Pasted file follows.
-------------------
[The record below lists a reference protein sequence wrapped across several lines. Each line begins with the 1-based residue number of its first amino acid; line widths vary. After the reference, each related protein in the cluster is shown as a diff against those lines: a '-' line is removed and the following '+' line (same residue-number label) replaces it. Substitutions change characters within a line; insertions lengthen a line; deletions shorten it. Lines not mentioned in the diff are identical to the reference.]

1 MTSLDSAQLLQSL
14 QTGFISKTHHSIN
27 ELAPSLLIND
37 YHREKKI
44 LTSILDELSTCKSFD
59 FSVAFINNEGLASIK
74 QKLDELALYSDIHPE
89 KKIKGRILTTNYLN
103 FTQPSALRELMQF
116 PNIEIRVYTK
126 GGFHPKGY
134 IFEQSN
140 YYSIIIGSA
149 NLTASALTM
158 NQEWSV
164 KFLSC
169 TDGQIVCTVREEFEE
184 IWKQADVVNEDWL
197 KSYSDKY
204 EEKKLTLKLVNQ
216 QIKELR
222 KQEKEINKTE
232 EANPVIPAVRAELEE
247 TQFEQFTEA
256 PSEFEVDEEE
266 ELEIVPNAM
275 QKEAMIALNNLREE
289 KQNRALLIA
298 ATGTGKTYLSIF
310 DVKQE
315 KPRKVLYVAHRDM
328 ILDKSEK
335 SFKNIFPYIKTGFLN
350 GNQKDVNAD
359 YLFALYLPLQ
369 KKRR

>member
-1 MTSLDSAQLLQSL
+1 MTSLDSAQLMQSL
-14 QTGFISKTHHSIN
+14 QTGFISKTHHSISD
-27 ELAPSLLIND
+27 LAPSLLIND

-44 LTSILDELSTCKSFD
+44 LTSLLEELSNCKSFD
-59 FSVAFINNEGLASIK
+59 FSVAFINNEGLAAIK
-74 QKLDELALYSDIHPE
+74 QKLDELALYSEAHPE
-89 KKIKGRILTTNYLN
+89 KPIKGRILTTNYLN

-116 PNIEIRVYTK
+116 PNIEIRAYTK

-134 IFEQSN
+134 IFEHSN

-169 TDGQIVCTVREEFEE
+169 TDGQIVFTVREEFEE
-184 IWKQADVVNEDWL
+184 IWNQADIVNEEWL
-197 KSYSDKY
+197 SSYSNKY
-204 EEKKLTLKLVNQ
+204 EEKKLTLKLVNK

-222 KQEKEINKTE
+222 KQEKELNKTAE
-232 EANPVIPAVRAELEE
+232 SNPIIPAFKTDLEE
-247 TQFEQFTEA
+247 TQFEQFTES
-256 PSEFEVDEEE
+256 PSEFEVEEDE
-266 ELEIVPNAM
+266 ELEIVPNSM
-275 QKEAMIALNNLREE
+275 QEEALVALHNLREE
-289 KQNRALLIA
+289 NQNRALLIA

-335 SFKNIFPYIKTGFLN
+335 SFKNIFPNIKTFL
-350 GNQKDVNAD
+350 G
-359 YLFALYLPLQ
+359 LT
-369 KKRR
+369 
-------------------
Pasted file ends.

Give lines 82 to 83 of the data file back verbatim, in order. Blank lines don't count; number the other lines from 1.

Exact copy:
+350 G
-359 YLFALYLPLQ